We stand in solidarity with all the students who raise their voices against the privatization of education and the implications of the NEP, and who are part of larger struggles for social justice.

The NEP makes it obvious that the state wants to wash its hands of education. There is no meaning left to the input that is expected into education, in the form of financial support for teacher appointments, infrastructure etc. The only focus is on ‘outcome’, and what the institutions are able to bring in.

This is connected with the death of the UGC, which no longer provides funds, but also now loses its regulatory powers in all decisions regarding course content and pedagogy.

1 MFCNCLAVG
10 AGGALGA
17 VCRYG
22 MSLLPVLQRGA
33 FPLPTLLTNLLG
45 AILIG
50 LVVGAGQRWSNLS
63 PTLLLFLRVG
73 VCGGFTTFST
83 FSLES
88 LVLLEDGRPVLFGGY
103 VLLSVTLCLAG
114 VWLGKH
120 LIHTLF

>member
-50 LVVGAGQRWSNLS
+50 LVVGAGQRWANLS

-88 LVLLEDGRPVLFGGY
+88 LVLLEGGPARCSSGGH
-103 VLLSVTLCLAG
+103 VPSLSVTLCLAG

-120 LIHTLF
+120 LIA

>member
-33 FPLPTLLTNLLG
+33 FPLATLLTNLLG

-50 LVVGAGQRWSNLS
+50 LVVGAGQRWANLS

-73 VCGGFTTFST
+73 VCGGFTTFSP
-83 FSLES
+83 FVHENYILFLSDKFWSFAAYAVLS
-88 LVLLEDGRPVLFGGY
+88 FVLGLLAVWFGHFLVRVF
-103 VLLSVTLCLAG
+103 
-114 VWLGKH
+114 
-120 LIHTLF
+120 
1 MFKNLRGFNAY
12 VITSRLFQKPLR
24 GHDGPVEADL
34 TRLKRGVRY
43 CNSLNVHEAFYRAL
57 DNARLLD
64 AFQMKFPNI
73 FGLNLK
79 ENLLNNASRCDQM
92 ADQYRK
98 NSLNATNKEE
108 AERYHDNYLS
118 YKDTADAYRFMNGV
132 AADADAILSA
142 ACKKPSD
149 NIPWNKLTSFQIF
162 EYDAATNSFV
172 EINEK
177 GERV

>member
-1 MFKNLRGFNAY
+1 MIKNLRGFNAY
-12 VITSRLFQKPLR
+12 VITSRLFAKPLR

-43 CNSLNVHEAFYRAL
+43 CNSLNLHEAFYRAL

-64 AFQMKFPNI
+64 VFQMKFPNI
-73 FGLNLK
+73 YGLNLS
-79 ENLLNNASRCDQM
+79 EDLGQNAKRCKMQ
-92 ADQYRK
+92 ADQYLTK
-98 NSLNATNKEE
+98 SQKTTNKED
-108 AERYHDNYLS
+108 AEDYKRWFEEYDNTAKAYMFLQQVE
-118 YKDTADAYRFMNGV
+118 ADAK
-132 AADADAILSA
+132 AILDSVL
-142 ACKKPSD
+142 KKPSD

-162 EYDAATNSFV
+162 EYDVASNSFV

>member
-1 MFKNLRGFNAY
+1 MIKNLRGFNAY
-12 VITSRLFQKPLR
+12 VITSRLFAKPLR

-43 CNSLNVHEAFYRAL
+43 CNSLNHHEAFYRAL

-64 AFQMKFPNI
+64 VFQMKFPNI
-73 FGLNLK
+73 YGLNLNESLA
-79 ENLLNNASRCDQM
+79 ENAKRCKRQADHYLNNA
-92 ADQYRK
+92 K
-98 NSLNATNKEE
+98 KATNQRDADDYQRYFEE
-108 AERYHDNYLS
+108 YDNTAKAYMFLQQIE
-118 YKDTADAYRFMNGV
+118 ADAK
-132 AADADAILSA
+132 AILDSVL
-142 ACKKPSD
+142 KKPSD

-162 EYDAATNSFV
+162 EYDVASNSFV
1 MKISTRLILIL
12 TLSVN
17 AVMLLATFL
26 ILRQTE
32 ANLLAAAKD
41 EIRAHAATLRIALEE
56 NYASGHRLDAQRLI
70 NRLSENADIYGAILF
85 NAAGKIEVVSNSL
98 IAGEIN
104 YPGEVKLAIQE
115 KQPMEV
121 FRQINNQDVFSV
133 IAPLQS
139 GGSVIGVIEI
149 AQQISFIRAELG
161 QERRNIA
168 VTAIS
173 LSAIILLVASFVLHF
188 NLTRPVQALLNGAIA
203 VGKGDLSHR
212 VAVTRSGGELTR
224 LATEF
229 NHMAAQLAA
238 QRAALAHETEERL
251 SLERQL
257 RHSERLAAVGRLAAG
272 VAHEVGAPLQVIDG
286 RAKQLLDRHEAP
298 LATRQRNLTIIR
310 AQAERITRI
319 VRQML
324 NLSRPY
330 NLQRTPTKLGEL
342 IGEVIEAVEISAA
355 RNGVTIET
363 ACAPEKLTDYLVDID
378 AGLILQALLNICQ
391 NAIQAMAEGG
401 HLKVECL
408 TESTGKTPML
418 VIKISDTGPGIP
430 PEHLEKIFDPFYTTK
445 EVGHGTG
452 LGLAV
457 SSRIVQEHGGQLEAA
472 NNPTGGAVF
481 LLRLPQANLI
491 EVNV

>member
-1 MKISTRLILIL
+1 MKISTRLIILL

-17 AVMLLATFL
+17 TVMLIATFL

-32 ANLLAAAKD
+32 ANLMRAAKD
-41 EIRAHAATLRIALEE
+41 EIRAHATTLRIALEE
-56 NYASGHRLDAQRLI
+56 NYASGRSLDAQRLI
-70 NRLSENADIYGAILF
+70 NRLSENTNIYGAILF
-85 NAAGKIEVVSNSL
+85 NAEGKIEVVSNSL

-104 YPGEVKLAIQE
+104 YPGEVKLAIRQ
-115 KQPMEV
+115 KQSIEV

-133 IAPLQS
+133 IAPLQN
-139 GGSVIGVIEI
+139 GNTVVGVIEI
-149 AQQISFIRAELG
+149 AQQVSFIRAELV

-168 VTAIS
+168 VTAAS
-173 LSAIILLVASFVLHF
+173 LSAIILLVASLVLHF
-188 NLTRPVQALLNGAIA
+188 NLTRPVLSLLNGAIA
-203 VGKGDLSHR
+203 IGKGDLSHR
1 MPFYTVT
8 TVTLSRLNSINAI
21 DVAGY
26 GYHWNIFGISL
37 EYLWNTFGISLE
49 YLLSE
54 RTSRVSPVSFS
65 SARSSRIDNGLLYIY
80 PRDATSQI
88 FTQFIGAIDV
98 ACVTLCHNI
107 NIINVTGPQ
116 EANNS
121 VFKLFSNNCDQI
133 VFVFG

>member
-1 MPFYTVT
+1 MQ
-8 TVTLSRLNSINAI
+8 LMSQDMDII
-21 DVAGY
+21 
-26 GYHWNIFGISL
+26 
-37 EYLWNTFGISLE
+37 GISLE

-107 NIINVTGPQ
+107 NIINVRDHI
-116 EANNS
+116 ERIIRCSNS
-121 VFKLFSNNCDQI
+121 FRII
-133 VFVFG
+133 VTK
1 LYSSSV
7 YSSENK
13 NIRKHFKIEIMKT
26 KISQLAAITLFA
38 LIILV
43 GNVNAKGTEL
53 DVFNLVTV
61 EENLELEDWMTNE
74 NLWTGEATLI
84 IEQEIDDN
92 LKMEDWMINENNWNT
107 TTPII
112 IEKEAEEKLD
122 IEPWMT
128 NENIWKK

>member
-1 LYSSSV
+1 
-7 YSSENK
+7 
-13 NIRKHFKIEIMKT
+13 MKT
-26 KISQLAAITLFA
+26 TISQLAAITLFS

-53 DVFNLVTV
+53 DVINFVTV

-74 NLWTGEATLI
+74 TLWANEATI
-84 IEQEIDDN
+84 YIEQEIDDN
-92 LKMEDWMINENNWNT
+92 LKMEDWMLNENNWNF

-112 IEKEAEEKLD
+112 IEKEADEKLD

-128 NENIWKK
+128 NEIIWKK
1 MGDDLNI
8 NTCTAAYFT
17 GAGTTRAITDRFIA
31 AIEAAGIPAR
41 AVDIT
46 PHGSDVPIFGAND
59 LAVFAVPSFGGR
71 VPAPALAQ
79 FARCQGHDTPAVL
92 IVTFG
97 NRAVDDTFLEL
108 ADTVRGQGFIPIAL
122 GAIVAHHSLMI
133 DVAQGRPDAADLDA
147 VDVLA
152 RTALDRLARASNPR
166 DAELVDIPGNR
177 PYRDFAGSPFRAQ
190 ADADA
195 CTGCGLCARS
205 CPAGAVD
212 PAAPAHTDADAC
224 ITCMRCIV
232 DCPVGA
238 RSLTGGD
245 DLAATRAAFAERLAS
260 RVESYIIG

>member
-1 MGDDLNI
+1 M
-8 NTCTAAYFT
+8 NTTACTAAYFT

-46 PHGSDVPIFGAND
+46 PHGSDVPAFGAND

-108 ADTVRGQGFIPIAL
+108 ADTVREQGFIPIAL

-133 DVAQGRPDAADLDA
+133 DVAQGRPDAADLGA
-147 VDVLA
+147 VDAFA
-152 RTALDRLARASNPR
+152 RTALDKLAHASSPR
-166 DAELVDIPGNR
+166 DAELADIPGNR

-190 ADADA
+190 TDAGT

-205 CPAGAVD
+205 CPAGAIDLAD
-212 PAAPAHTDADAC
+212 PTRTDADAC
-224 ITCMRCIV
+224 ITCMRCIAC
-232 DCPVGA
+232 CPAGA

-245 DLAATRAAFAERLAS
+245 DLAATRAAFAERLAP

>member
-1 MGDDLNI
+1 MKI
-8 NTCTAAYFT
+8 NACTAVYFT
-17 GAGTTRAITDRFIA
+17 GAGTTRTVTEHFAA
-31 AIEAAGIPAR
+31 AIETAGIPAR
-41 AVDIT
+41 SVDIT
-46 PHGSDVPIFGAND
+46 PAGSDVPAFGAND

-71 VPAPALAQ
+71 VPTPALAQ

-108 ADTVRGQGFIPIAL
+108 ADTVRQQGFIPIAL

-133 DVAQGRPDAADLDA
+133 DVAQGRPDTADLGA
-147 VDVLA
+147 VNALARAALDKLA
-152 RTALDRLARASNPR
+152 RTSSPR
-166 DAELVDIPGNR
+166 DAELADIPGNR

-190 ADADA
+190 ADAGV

We continue to fight against the effects such privatization will have on students from marginalized communities, whose access to quality education is curtailed through multiple attacks on the education system.

The NEP 2020 makes education subservient to the ‘imperatives’ of the 4th Industrial Revolution, and questions are being raised through students’ and teachers’ movements about aspects like the normalization of precarity in jobs.

Precarity in teaching jobs, which the NEP is set to exacerbate, has been an issue for a while and has been raised strongly by teachers’ movements in Delhi, West Bengal, Uttar Pradesh, and so on. The Primary Teachers’ Movement in West Bengal was strong enough to draw a response from the Government. The para teachers’ movement in Uttar Pradesh was powerful enough to push Narendra Modi to promise that all its demands would be met if he was voted to power, as the PM aspirant looked for blocks of votes in the run up to 2014.